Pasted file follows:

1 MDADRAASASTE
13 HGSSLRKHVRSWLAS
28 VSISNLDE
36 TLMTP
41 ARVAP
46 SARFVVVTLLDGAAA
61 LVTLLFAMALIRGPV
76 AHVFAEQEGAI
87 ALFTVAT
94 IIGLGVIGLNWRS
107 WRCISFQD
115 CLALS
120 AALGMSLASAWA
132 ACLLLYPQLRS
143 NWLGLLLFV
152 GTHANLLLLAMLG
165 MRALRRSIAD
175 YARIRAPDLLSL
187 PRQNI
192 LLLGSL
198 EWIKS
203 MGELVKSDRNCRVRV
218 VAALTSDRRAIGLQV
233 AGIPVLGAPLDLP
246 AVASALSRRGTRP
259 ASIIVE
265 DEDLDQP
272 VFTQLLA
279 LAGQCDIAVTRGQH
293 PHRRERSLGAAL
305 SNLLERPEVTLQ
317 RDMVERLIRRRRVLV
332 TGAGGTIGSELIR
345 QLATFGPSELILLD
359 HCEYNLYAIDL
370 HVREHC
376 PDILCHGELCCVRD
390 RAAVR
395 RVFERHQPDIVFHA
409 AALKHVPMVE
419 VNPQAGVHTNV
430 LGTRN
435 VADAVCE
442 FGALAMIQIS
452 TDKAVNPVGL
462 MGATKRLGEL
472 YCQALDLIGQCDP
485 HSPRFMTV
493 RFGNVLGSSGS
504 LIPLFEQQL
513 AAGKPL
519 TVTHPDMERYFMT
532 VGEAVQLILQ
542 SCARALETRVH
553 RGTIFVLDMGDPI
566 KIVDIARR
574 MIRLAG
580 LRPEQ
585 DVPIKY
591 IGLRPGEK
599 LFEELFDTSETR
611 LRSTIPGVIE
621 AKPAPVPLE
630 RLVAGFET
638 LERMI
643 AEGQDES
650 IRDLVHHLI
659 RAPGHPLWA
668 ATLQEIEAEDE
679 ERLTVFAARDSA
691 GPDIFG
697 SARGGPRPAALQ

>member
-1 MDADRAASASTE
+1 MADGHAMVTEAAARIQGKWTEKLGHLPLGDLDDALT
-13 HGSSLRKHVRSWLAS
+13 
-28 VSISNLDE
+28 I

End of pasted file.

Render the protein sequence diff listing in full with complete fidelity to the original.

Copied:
1 MDADRAASASTE
13 HGSSLRKHVRSWLAS
28 VSISNLDE
36 TLMTP
41 ARVAP
46 SARFVVVTLLDGAAA
61 LVTLLFAMALIRGPV
76 AHVFAEQEGAI
87 ALFTVAT
94 IIGLGVIGLNWRS
107 WRCISFQD
115 CLALS
120 AALGMSLASAWA
132 ACLLLYPQLRS
143 NWLGLLLFV
152 GTHANLLLLAMLG
165 MRALRRSIAD
175 YARIRAPDLLSL
187 PRQNI
192 LLLGSL
198 EWIKS
203 MGELVKSDRNCRVRV
218 VAALTSDRRAIGLQV
233 AGIPVLGAPLDLP
246 AVASALSRRGTRP
259 ASIIVE
265 DEDLDQP
272 VFTQLLA
279 LAGQCDIAVTRGQH
293 PHRRERSLGAAL
305 SNLLERPEVTLQ
317 RDMVERLIRRRRVLV
332 TGAGGTIGSELIR
345 QLATFGPSELILLD
359 HCEYNLYAIDL
370 HVREHC
376 PDILCHGELCCVRD
390 RAAVR
395 RVFERHQPDIVFHA
409 AALKHVPMVE
419 VNPQAGVHTNV
430 LGTRN
435 VADAVCE
442 FGALAMIQIS
452 TDKAVNPVGL
462 MGATKRLGEL
472 YCQALDLIGQCDP
485 HSPRFMTV
493 RFGNVLGSSGS
504 LIPLFEQQL
513 AAGKPL
519 TVTHPDMERYFMT
532 VGEAVQLILQ
542 SCARALETRVH
553 RGTIFVLDMGDPI
566 KIVDIARR
574 MIRLAG
580 LRPEQ
585 DVPIKY
591 IGLRPGEK
599 LFEELFDTSETR
611 LRSTIPGVIE
621 AKPAPVPLE
630 RLVAGFET
638 LERMI
643 AEGQDES
650 IRDLVHHLI
659 RAPGHPLWA
668 ATLQEIEAEDE
679 ERLTVFAARDSA
691 GPDIFG
697 SARGGPRPAALQ

>member
-1 MDADRAASASTE
+1 MADGHAMVTEAAARIQGKWTEKLGHLPLGDLDDALT
-13 HGSSLRKHVRSWLAS
+13 
-28 VSISNLDE
+28 I